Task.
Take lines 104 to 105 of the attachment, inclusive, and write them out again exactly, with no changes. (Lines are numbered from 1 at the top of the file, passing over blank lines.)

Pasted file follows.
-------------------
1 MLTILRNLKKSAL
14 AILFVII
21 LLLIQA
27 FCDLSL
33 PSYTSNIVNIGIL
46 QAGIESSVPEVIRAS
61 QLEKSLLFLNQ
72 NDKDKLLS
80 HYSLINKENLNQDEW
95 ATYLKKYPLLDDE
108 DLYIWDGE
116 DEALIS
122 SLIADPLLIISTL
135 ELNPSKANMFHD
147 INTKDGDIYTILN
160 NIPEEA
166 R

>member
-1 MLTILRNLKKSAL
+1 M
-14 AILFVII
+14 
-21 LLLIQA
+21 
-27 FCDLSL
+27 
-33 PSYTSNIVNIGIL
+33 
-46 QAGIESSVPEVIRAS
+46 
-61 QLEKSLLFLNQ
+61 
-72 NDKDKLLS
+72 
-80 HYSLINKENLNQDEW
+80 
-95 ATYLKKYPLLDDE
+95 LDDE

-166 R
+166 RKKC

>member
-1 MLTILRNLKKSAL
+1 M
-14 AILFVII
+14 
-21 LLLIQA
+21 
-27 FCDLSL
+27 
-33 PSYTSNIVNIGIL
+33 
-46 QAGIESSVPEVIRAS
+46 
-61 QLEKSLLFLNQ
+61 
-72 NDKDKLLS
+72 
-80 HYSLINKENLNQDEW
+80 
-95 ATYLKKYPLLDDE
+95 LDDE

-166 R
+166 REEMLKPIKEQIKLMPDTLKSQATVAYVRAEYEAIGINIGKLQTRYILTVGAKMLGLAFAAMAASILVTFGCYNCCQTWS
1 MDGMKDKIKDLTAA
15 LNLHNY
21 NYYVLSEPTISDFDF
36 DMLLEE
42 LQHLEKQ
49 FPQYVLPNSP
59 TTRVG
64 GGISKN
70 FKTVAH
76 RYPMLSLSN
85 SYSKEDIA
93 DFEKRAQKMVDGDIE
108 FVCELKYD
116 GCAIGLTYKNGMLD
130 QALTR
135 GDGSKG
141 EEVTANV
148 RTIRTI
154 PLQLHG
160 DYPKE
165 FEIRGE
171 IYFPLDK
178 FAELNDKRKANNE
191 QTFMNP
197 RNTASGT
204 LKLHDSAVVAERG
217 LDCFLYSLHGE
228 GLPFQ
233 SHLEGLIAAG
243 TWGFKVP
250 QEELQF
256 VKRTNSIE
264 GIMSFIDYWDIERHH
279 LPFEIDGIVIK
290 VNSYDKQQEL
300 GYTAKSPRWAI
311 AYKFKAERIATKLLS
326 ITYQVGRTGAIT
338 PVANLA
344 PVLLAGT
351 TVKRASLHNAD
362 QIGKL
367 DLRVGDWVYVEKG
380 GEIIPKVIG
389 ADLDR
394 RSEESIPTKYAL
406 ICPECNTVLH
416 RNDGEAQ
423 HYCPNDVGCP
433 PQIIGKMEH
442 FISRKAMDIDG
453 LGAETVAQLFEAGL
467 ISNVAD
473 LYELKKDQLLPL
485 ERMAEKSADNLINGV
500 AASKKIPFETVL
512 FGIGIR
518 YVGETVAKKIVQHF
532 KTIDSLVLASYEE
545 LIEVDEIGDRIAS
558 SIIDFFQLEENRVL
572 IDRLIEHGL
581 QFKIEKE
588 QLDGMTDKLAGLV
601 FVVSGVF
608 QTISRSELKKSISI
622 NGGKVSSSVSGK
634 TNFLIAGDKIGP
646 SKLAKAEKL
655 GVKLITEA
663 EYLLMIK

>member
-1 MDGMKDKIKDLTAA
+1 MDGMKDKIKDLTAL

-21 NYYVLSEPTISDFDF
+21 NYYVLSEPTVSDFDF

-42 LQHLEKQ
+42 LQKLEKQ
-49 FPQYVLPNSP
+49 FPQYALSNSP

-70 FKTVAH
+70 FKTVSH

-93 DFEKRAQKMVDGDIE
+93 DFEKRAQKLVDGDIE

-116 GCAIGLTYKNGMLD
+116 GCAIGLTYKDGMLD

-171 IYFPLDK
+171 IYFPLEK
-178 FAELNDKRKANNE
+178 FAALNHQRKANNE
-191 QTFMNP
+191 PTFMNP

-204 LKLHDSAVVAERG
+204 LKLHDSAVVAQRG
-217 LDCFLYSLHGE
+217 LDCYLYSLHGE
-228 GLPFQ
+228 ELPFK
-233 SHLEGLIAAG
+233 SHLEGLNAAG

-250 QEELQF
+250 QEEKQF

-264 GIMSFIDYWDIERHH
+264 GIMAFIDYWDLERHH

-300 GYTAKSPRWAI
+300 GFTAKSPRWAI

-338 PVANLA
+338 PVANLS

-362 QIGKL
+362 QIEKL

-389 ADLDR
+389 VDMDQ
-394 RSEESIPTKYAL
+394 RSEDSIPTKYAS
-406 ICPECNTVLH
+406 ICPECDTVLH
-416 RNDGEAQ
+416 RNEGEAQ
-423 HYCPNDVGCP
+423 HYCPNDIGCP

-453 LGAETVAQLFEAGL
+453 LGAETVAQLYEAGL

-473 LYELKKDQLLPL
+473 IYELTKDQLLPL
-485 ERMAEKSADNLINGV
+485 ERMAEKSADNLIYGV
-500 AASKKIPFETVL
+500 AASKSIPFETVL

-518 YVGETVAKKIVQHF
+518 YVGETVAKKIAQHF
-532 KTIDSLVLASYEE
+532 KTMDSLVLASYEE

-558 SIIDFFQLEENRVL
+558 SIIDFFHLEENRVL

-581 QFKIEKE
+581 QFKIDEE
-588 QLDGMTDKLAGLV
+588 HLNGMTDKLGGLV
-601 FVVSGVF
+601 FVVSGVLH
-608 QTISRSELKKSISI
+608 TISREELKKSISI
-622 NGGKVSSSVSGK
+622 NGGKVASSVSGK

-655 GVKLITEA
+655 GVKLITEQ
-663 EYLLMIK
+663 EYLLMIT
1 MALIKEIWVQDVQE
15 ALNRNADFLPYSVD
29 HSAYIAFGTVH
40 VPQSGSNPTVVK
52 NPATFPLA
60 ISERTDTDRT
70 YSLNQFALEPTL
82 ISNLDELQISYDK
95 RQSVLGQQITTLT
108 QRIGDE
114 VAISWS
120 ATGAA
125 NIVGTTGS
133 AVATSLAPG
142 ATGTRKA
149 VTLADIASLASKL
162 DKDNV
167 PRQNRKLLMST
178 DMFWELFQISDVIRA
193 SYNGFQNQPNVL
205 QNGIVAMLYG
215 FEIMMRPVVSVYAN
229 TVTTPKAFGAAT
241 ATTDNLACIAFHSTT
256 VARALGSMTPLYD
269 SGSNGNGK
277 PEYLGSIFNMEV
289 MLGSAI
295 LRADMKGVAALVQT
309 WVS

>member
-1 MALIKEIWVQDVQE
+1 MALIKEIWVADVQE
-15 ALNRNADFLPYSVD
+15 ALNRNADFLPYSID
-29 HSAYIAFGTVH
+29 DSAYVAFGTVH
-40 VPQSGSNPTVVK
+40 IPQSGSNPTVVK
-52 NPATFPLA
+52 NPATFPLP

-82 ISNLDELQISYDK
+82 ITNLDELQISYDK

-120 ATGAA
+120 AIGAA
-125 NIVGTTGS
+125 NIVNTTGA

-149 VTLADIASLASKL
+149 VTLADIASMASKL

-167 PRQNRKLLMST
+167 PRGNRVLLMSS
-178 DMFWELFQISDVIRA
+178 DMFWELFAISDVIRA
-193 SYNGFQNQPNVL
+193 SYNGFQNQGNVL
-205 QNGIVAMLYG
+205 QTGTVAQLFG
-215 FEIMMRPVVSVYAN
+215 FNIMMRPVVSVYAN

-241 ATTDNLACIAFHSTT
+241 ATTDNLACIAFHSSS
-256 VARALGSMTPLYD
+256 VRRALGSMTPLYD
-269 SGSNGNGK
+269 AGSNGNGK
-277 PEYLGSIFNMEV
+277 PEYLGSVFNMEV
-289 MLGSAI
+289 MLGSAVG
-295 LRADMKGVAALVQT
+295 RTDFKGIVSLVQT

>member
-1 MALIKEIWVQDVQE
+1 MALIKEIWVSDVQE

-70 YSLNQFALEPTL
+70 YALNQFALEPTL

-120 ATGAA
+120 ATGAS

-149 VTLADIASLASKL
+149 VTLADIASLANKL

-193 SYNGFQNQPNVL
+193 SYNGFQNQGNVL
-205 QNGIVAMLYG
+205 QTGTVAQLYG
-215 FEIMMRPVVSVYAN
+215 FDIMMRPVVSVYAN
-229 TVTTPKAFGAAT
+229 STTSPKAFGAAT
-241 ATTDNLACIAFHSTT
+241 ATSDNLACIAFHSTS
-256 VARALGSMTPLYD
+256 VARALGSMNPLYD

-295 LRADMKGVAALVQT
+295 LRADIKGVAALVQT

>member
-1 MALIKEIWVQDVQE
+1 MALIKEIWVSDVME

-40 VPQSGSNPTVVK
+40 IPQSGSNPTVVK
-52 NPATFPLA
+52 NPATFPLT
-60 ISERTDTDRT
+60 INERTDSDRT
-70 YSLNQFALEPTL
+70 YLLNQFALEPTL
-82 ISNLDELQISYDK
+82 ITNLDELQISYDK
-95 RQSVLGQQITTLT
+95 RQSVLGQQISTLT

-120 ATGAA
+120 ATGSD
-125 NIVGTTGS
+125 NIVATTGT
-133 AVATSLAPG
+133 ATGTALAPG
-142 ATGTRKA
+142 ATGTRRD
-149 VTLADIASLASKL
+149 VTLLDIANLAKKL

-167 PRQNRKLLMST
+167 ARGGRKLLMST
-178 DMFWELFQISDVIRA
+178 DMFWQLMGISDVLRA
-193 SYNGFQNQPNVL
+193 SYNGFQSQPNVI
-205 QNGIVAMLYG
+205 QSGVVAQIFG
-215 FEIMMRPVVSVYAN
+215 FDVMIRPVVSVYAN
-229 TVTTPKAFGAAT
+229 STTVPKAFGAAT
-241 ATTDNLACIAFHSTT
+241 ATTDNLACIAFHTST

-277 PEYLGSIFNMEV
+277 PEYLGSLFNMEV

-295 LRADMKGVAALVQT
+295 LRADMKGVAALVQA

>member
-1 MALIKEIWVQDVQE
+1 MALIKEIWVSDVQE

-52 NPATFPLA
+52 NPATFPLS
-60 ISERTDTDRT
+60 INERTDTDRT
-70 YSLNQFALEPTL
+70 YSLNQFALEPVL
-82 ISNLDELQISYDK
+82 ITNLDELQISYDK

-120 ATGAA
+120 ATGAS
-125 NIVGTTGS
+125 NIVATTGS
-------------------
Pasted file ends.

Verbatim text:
351 TVKRASLHNAD
362 QIGKL